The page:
In the original dustsheet. Black cloth binding with gilt title on the spine.
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‘A phenomenal writer’ Sunday Times. An intoxicating comedy about youth, the 1970s, the sexual revolution and its aftermath.
Summer, 1970. Sex is very much on everyone’s mind.
Keith Nearing – a bookish twenty-year-old, in that much disputed territory between five foot six and five foot seven – is on holiday and struggling to twist the seventies’s emerging feminism towards his own ends. Torn between three women, his scheming doesn’t come off quite as he expects.
‘Read it: it is hilarious, often wonderfully perceptive, uncompromisingly ambitious and written by a great master of the English language’ Financial Times
Review: This is Martin’s best novel since The Information. But it’s not his best novel. That was Money. The Pregnant Widow is written with a long view, with a view to the reputation in decades and centuries to come. Perhaps it’s a begging letter to the Nobel Prize committee. Or a required text for his university course, with the requisite plethora of vaguely scholarly references to more or less classic writings. But in an airport novel it’s not. That was Yellow Dog, which I bought in its first days as a hardback to read over the Atlantic and felt compelled to hide from the traveler beside me to prevent his seeing the shameful words on the page before me (once I’d read it to the bitter end, I tore up the book and trashed the shreds). By contrast, this new novel is worth sporting on the shelf for a lifetime. It’s Martin’s best shot yet at classic status. In times to come, when the London trilogy has lost much of its contemporary sizzle, The Pregnant Widow will live on as a challenge for English undergraduates eager to test their exegetical powers on a worthy target. This new novel also deftly overshadows Martin’s first three novels, The Rachel Papers (where in effect he channeled the skills of his father Kingsley), Dead Babies (a pulp work that I panned with more zeal than craft in my 1975 Oxford university magazine Isis review of it), and Success (the less said the better), and leaves Martin with an airbrushed but serviceable legacy for posterity. In fact, the 2010 contribution to the collected works is better than all its predecessors in several ways. It’s more sober, more craftsmanlike (except for the sometimes oppressively esoteric vocabulary and references), more reflective (despite the profusion of stylistic tics, such as in-sentence repetition, and pet topics, like breast and stature statistics), and more philosophical. Yes, Martin is aging, and it shows. But so are we all, and there are still plenty of readers ready to read a doorstop like this one to recall the embarrassments of their younger years. One detail for gourmet readers – the Ted Hughes story of Narcissus that reappears regularly in the novel as a leitmotif is brilliant, almost so much so that it overshadows the murky sex games in the castle. That, more than any other visible thread in the tapestry, is what will give the book classic status, if indeed it gets it. For Martin’s place in history, it also makes the book a suitably impressive tombstone.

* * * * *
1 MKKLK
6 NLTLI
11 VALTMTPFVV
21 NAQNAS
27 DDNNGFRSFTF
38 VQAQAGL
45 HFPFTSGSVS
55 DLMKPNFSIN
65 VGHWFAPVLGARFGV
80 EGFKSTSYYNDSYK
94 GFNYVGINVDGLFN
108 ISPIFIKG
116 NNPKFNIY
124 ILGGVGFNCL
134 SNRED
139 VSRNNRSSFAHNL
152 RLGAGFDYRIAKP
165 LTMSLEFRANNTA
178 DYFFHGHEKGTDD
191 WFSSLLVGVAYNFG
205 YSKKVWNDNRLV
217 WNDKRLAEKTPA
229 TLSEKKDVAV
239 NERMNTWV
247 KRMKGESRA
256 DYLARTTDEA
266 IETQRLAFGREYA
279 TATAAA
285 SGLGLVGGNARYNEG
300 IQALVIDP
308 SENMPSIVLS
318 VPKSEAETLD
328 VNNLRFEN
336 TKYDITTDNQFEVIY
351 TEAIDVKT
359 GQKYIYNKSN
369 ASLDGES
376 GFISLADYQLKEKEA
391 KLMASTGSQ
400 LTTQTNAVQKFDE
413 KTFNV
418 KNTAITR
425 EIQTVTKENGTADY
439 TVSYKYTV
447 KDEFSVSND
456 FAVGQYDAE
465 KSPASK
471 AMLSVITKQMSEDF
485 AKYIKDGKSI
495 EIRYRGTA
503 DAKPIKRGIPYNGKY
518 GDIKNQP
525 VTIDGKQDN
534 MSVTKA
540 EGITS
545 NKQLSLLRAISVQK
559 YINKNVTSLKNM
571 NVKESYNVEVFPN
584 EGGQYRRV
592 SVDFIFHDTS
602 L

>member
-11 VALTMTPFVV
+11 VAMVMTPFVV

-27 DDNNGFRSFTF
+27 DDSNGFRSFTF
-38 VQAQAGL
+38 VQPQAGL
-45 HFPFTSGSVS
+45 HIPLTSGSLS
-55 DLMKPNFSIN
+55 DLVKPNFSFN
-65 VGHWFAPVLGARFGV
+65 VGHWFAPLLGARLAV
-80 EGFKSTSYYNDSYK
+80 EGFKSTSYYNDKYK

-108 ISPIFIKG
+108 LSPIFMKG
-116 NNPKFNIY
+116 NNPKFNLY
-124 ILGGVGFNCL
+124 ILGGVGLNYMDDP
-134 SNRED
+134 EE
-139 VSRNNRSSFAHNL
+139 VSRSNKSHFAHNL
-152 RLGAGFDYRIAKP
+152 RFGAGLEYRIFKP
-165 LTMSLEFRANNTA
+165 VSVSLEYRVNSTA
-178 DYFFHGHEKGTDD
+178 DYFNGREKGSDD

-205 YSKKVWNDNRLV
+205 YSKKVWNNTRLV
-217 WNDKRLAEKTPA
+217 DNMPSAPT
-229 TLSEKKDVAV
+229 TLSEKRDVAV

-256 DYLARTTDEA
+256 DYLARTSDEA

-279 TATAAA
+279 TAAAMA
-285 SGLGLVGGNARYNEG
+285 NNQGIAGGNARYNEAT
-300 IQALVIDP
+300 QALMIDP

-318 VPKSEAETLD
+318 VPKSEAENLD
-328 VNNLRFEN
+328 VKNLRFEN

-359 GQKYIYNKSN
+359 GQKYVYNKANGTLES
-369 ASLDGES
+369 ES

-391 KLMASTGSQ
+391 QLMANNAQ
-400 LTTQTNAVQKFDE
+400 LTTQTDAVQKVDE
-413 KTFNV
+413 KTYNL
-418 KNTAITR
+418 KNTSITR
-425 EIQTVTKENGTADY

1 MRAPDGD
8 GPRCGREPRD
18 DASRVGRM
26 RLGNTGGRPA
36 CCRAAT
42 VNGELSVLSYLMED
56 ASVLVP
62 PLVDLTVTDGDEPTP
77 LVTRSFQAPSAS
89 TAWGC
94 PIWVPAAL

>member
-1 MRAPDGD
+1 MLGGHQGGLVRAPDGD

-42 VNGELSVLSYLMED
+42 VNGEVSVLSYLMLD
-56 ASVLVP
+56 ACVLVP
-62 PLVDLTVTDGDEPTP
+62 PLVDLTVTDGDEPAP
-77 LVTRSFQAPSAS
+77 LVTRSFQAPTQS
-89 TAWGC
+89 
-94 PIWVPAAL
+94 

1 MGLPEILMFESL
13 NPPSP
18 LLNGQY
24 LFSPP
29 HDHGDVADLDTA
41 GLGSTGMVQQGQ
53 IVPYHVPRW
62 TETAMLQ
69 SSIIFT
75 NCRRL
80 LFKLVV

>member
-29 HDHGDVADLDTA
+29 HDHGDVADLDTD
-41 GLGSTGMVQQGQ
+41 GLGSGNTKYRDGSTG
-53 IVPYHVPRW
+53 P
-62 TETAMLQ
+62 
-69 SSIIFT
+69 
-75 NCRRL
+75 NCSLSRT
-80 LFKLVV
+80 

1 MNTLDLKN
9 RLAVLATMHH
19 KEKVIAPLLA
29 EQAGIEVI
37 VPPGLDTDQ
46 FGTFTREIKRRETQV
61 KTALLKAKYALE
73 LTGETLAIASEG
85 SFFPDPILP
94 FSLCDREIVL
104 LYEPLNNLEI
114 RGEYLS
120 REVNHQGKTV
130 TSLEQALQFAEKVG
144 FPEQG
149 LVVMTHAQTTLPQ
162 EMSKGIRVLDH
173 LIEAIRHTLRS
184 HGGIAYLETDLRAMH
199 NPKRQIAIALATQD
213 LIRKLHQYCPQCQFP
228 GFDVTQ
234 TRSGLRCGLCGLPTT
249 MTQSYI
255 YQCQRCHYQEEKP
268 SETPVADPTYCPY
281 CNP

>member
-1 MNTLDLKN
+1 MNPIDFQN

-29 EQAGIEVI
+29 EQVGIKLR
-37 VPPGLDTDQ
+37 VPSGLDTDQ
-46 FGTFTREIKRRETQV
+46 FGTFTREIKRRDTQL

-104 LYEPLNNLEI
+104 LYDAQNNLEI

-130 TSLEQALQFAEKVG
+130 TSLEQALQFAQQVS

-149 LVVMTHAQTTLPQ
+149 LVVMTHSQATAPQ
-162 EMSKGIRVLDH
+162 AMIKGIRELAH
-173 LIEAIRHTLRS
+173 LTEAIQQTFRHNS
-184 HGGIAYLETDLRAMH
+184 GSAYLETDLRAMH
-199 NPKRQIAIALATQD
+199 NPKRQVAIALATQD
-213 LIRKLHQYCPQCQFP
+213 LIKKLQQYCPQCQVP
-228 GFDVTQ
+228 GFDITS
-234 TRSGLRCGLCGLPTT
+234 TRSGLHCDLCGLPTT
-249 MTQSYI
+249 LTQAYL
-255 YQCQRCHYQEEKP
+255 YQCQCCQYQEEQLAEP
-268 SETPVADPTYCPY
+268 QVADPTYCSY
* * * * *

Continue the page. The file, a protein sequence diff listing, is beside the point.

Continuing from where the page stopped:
Sir Martin Louis Amis FRSL (25 August 1949 – 19 May 2023) was an English novelist, essayist, memoirist, and screenwriter. He is best known for his novels Money (1984) and London Fields (1989). He received the James Tait Black Memorial Prize for his memoir Experience and was twice listed for the Booker Prize (shortlisted in 1991 for Time’s Arrow and longlisted in 2003 for Yellow Dog). Amis served as Professor of Creative Writing at the University of Manchester’s Centre for New Writing from 2007 until 2011. In 2008, The Times named him one of the fifty greatest British writers since 1945.
Amis’s work centres on the excesses of “late-capitalist” Western society, whose perceived absurdity he often satirised through grotesque caricature. He was portrayed by some literary critics as a master of what The New York Times called “the new unpleasantness”. Inspired by Saul Bellow and Vladimir Nabokov, as well as by his father Kingsley Amis, Amis himself influenced many British novelists of the late 20th and early 21st centuries, including Will Self and Zadie Smith.
A lifelong smoker, Amis died from oesophageal cancer at his house in the US state of Florida in May 2023. The New York Times wrote after his death: “To come of reading age in the last three decades of the 20th century – from the oil embargo through the fall of the Berlin Wall, all the way to 9/11 – was to live, it now seems clear, in the Amis Era.”
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